Discrimination and sanitation
Access to sanitation is an issue for many Traveller communities. Even when Traveller people have access to land and have the means to build their own facilities, access can still be denied. In Newark, one such planning application was made by a Mr Smith who requested a permanent site with sanitation and electricity supplies.
Despite the evident need for more sites, Mr Smith’s application was denied. This refusal removed both the ability to live independent of public facilities, and to have access to regular and reliable sources of water and washing facilities, a factor which played a fundamental role in the reasoning behind Mr Smith’s application.
Additionally, the tenure of Mr Smith’s stay with his young family is limited to 3 months, after which his family is to be moved on. This is due to government approved ‘good practice’ regarding Traveller transit sites (see 1.14) which are not intended as permanent settlements, subsequently forcing Mr Smith and his family to move on from their registered schools, access to healthcare, sanitation, electricity, and water.
Mr Smith’s experience is common; there are not enough Traveller sites being provided to safely home the UK Traveller populations. In a sleepy village in Staffordshire, a proposal for just one Romany family site, enough to house a couple of caravans and a small day room, with sanitation facilities, clean water supplies and electricity access was made and heavily rejected by the local residents.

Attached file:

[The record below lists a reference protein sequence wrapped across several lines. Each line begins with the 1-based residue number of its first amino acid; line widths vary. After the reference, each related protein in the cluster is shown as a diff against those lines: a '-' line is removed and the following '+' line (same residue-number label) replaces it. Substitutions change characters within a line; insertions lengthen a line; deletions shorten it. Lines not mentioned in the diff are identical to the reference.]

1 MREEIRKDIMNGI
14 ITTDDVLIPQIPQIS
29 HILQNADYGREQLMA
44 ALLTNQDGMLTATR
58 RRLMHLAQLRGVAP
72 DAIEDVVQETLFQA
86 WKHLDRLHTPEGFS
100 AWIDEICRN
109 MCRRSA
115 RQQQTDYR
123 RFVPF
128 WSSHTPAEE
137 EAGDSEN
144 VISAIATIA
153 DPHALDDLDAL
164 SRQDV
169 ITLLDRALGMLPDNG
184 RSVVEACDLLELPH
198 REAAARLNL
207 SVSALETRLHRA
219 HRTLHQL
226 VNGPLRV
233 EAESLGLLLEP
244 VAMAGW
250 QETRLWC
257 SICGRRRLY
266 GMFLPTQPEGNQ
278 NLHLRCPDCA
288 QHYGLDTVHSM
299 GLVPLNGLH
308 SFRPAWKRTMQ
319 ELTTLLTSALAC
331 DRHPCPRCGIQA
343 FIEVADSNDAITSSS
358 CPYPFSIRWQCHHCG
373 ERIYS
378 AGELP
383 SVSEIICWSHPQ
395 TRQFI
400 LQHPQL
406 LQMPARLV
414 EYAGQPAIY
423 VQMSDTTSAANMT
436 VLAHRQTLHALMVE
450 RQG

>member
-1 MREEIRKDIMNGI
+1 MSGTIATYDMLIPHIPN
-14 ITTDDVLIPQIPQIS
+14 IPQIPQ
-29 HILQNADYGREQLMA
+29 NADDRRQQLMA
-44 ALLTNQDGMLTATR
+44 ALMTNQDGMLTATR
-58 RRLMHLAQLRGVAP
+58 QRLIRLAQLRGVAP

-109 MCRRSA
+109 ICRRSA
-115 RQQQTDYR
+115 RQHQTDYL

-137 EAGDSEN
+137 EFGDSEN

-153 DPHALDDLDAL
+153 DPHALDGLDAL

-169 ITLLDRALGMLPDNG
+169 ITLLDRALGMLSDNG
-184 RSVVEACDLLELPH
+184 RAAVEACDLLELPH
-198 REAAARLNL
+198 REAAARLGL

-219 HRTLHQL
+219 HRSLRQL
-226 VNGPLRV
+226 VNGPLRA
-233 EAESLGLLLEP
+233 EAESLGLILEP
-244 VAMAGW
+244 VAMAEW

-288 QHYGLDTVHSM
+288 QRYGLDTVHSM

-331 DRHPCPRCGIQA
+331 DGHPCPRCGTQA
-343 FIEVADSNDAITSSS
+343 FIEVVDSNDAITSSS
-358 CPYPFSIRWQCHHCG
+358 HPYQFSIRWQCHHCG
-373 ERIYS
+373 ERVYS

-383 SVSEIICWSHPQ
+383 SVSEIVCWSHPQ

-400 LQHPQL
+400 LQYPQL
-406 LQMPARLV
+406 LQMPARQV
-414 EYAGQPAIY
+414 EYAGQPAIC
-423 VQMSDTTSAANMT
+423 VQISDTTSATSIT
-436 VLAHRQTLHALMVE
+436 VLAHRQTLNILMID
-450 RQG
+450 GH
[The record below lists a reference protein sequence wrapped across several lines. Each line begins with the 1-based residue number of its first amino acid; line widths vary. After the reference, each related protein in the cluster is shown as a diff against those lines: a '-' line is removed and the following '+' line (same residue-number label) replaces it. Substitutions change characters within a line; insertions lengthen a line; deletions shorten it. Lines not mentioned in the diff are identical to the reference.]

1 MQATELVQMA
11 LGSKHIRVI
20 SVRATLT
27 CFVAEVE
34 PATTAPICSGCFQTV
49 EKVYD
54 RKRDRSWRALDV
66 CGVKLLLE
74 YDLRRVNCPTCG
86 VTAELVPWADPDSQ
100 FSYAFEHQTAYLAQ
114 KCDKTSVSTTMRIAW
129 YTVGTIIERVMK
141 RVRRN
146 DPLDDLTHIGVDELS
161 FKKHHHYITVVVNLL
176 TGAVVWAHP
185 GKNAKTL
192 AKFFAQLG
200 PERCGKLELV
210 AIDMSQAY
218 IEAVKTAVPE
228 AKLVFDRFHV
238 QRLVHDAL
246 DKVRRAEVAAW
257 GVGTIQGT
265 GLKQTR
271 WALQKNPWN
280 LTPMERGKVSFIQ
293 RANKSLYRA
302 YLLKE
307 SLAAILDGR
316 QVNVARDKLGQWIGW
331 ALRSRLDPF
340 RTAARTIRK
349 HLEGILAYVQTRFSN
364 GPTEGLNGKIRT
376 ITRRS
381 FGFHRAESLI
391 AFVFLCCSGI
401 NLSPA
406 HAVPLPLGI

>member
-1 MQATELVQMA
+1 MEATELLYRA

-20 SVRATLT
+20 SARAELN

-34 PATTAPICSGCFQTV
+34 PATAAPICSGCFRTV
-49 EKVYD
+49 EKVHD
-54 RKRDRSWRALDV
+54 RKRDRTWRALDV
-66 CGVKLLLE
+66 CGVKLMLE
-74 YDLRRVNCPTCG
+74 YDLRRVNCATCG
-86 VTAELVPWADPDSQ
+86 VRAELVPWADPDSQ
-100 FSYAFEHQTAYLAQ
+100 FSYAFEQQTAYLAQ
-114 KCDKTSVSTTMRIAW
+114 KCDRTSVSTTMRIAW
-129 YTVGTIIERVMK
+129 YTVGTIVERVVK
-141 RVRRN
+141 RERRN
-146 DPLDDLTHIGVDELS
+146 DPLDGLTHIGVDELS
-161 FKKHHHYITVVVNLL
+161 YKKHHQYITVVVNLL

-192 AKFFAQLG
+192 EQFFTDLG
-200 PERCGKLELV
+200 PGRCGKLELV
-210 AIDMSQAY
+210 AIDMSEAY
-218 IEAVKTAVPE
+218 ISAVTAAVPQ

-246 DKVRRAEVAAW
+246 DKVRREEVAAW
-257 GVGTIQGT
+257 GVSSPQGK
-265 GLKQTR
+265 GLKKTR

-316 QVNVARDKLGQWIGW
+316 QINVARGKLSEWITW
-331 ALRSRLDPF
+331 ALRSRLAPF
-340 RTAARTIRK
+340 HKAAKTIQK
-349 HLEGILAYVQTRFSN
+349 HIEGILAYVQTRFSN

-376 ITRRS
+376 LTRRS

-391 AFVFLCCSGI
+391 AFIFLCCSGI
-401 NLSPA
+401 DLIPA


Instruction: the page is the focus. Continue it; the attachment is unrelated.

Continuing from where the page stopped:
The most prominent issues raised by the settled community stated concerns over the ‘blot’ on the landscape and the volume of traffic. The judgement excluded any consideration or understanding for the welfare of the Romany family who needed the site.
COVID-19 added complexity to the situation. In some cases, during the height of the COVID-19 pandemic, access was even more restricted than usual. One such example of this saw one heavily pregnant keyworker Traveller woman unable to access clean water or toilet facilities for over 6 weeks. Her family, whilst living roadside, depended upon the availability of public facilities that were closed during the pandemic, due to fears of becoming sources of contamination.
When she contacted her local authorities to ask for help, she was advised to either leave town and move away from her vital work as a key worker, or declare herself homeless in order to receive access to basic amenities, the latter of which would mean leaving her children and pets behind
In other cases, COVID-19 brought some temporary respite for some Traveller communities, particularly in those living in Somerset, which saw the temporary provision of water and sanitation access for swathes of unauthorised sites. However, during the final stages of the COVID-19 response, such amenities were removed, and legal authority was reintroduced to remove unauthorised encampments.
Prominently demonstrating that local authorities have the capability to provide the water and sanitation, a human right so desperately denied to Traveller communities, also demonstrating their capacity to remove this right at will.
A situation worsened by policy